Protecting the vulnerable
The Office of the Police and Crime Commissioner (OPCCN) for Norfolk must comply with all relevant legislation and guidance which relates to safeguarding children, young people and adults in the county.
As the county’s Victims Commissioner, the Police and Crime Commissioner (PCC) must also hold the Chief Constable to account for his or her responsibility in relation to the safeguarding of vulnerable people of all ages.
It is a fundamental principle that everyone, regardless of age, gender, gender identity, disability, ethnic, cultural, racial or national origin, religious belief/non-belief or sexual orientation has the right to live in safety, free from abuse and neglect.
Working with partners
The OPCCN must also ensure any safeguarding issues which are highlighted to the office are addressed and managed appropriately with partner agencies.
Statutory partners include:
Norfolk County Council
Norfolk Safeguarding Adults Board
Norfolk Safeguarding Children Partnership
The office also works in partnership with non-statutory and voluntary organisations which can also assist with supporting victims.
As part of the office’s responsibility in protecting the vulnerable it also plays a critical role in the work of the Community Safety Partnership.
Protecting young people
Protecting young people is core to the work carried out by the OPCCN.
During 2018/19 and 2019/20, six project streams were developed by the office, in collaboration with partners including Norfolk Police and Norfolk County Council in a bid to tackle serious violence in Norfolk by preventing the exploitation of young people by criminal gangs.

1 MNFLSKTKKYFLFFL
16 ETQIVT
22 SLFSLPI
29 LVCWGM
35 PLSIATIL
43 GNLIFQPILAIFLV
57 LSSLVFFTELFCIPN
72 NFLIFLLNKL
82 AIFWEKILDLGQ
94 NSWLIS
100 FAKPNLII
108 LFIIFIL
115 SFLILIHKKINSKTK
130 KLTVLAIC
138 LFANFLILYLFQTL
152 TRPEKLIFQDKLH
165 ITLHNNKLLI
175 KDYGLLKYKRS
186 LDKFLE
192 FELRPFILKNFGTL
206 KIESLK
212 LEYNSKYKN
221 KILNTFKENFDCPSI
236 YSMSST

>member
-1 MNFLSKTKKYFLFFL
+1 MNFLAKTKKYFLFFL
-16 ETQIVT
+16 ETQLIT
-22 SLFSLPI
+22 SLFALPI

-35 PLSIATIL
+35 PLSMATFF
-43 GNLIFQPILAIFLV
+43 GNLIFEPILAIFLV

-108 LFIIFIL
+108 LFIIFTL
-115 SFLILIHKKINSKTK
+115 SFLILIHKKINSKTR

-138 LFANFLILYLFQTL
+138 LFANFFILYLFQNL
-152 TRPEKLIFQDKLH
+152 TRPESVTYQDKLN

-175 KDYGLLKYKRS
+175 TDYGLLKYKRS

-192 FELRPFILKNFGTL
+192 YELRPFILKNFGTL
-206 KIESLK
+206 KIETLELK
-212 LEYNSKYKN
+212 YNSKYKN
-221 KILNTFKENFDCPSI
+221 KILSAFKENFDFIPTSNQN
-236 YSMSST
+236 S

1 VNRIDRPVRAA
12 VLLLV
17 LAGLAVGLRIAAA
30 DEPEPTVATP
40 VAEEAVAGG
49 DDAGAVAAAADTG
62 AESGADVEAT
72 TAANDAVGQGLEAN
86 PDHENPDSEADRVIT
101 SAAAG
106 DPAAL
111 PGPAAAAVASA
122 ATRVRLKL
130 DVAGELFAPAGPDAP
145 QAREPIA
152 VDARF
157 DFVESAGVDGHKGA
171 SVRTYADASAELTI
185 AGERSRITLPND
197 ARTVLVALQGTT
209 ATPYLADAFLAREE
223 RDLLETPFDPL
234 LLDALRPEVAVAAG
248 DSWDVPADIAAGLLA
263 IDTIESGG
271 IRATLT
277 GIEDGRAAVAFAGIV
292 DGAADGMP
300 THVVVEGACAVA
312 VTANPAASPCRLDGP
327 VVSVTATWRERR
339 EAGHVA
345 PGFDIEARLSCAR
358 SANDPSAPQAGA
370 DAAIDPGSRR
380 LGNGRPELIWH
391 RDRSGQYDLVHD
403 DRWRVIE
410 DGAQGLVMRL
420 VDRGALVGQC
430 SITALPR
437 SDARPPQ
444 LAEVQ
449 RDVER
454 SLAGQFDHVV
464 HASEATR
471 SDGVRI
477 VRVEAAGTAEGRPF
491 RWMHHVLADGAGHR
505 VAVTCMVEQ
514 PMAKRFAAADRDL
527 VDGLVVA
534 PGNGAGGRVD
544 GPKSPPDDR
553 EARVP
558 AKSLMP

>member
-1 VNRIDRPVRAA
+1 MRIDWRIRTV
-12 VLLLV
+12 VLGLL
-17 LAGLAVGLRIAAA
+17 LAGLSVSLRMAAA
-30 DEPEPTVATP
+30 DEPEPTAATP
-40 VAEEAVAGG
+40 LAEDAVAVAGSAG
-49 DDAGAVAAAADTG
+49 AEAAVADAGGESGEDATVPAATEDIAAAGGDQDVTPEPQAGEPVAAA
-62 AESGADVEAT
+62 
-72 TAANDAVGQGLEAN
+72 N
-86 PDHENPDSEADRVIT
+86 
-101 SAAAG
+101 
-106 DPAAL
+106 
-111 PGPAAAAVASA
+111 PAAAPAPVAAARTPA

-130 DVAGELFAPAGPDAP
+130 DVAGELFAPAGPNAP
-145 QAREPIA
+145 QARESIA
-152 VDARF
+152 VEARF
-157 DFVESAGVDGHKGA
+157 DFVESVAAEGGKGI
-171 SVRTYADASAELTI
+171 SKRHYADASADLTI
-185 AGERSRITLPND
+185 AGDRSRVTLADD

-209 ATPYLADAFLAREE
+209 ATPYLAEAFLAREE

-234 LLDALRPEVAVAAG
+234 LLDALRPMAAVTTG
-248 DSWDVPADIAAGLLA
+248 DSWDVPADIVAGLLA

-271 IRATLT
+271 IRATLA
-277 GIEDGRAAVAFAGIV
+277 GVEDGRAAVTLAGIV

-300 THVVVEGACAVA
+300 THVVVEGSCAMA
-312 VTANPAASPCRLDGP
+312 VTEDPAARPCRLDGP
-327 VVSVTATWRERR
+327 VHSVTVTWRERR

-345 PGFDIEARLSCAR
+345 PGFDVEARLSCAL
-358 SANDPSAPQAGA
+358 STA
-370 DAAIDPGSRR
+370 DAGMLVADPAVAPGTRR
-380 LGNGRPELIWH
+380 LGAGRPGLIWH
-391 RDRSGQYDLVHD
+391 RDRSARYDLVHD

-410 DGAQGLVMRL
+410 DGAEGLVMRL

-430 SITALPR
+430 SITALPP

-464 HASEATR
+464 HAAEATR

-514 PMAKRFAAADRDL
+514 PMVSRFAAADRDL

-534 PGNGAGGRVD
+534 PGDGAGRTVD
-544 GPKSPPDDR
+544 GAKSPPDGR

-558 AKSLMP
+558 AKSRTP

Funding for the projects was secured through a successful bid by the OPCCN supported by partners, to the Home Office’s Early Intervention Youth Fund, with Norfolk being awarded £700,000.
The PCC's role
Supporting victims and reducing vulnerability is one of Norfolk’s Police and Crime Commissioner’s key priorities within his Police and Crime Plan (PCP).
In the PCP the PCC pledged to support victims and reduce vulnerability by:
- Working to improve the overall experiences and outcomes for victims and witnesses
- Working in partnership to make those at risk less vulnerable to victimisation
- Working in partnership to deliver the most appropriate response to those in mental health crisis
- Working in partnership to reduce the impact of drugs and alcohol on communities, families and people at risk
- Supporting and encouraging victims and witnesses to come forward to disclose traditionally underreported crimes including modern slavery, human trafficking, stalking and hate crime.
National legislation and guidance
Please see the following links for more information on national legislation and guidance we must follow: